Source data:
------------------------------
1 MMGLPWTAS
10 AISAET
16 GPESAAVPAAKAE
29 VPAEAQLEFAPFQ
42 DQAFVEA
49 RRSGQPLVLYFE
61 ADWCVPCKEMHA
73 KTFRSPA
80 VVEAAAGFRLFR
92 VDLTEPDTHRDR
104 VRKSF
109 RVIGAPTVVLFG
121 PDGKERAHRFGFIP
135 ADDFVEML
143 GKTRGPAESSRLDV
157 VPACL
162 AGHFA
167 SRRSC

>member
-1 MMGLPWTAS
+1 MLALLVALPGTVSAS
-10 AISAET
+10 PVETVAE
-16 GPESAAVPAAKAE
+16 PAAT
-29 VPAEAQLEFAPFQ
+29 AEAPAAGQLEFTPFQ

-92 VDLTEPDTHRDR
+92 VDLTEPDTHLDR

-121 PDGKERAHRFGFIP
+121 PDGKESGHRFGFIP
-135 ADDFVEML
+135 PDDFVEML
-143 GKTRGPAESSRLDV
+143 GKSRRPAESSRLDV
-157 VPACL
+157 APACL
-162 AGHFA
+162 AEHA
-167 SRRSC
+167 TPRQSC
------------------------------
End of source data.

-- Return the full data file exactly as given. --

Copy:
1 MMGLPWTAS
10 AISAET
16 GPESAAVPAAKAE
29 VPAEAQLEFAPFQ
42 DQAFVEA
49 RRSGQPLVLYFE
61 ADWCVPCKEMHA
73 KTFRSPA
80 VVEAAAGFRLFR
92 VDLTEPDTHRDR
104 VRKSF
109 RVIGAPTVVLFG
121 PDGKERAHRFGFIP
135 ADDFVEML
143 GKTRGPAESSRLDV
157 VPACL
162 AGHFA
167 SRRSC

>member
-1 MMGLPWTAS
+1 MLALLVALPGTVSAS
-10 AISAET
+10 PVETVAE
-16 GPESAAVPAAKAE
+16 PAAT
-29 VPAEAQLEFAPFQ
+29 AEAPAAGQLEFTPFQ

-92 VDLTEPDTHRDR
+92 VDLTEPDTHLDR

-121 PDGKERAHRFGFIP
+121 PDGKESGHRFGFIP
-135 ADDFVEML
+135 PDDFVEML
-143 GKTRGPAESSRLDV
+143 GKSRRPAESSRLDV
-157 VPACL
+157 APACL
-162 AGHFA
+162 AEHA
-167 SRRSC
+167 TPRQSC